In 1994 Revell-Monogram was purchased by Hallmark Cards as part of its Binney and Smith division (the owners of famous Crayola crayons). This relationship lasted for thirteen years.

In May 2007, Hobbico Inc., the radio control airplane maker, announced the acquisition of Revell-Monogram LLC. From 1987 to 2005 the Monogram logo had appeared underneath that of Revell, but since the Hobbico acquisition, the Monogram name has disappeared. Now the Revell logo stands alone as Hobbico renamed the subsidiary the Revell Group, which consists of both revered names (See the Revell-Monogram webpage for an interesting graphic progression of the development of the two companies' logos going back to 1945 - see Revell-Monogram 1996-2011). Concerning plastic kits, Hobbico also owns Estes, and is the exclusive distributor of Hasegawa, as seen on their company websites.

Product range[edit]

Monogram was a prolific model producer. The following lists of kits are definitely not all-inclusive:

Aircraft[edit]

Cars[edit]

  • 1/24 scale classics
    • 1934 Duesenberg SJ, 1939 Mercedes 540K, 1941 Lincoln Continental, Cord 812
  • 1/24 scale contemporary
  • 1/87 scale Mini-Exacts
    • Ferrari F40
    • 1969 Ford Mustang Boss 302
    • 1957 Chevrolet
    • Ferrari Testarossa
    • Lamborghini Countach
    • Jaguar XK-E.
    • 1989 Pontiac Grand Prix
    • BMW 325 coupe
    • Mercedes-Benz 300 SL Gullwing
    • 1963 Corvette Split Window
    • 1966 Shelby 427 Cobra
    • 1962 Ferrari 250 GTO
    • 1987 Z-28 Camaro
    • 1990 Corvette ZR-1
    • 1989 Ford Thunderbird SC
    • Porsche 911 slant nose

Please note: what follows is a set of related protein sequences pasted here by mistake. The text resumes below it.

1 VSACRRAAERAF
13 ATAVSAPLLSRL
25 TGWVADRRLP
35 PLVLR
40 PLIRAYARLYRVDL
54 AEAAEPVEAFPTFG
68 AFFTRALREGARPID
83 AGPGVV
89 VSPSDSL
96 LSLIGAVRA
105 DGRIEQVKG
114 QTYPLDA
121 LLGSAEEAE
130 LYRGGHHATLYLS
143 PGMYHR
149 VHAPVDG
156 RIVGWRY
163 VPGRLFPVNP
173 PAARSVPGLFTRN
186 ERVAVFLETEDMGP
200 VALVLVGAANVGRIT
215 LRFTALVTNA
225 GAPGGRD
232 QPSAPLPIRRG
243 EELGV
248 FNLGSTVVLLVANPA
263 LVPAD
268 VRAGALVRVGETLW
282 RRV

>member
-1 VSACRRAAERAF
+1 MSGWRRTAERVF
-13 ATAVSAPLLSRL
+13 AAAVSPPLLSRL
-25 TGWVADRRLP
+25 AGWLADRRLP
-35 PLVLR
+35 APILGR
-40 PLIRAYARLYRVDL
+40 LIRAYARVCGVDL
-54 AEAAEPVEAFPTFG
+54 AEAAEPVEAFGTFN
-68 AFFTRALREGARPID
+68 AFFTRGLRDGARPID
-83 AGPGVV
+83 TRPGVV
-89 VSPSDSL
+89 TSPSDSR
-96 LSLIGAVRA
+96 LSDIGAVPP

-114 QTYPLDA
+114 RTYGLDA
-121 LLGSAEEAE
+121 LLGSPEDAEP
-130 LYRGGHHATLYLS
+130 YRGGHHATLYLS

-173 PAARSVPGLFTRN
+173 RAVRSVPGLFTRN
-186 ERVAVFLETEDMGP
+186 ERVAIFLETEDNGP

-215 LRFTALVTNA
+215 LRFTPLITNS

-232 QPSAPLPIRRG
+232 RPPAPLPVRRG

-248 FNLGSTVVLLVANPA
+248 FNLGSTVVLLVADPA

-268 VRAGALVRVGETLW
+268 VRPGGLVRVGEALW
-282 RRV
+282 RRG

• Mazda RX-7
    • 1987 Buick Grand National, and
    • Limited edition Indy Car and NASCAR Chevy Lumina.

Armor[edit]

  • 1/32 scale
    • M8 Greyhound Armored Car
    • M20 Armored Car
    • M3 Lee Medium Tank
    • M3 Grant Medium Tank
    • M4 Sherman Hedgehog
    • M4A1 Sherman Screaming Mimi
    • M48A2 Patton Tank
    • Sdkfz 232 Panzerspahwagen 8-Rad Armored Car
    • Panzerkampfwagen IV Medium Tank
    • Sturmgeschuetz IV Assault Tank
    • Panzerjager IV L/70 Tank Destroyer
    • Sturmpanzer IV Brumbar
    • Flakpanzer IV Wirbelwind
    • Flakpanzer IV Ostwind

See also[edit]

References[edit]

  • DeRogatis, Jim. 2005. Military Miniatures Society of Illinois Annual Figures Show webpage. Historical Perspectives on Sheperd Paine. DeRogatis Art Critic website. [1]
  • Funding Universe. No date. Company history of Revell-Monogram. [2]
  • Model Cars. 1979. By the Editors of Consumer Guide. New York: Beekman House, A Division of Crown Publishers, 72 pages. ISBN 0-517-294605.
  • Monogram Models, Inc. 1962. Instruction booklet, How to Assemble the Big "T". Morton Grove, Illinois.
  • Revell-Monogram Brand History. 1996-2011. Wepage of Revell-Monogram. [3]
  • Tom Daniel. No date. TD Designs. The Official Tom Daniel website. [4]
  • Wallace, David J. 1994. Toy Cars, Multimedia Make for a Poor Fit, Advertising Age, September 26.

External links[edit]

  • Hobbico, Inc. [5]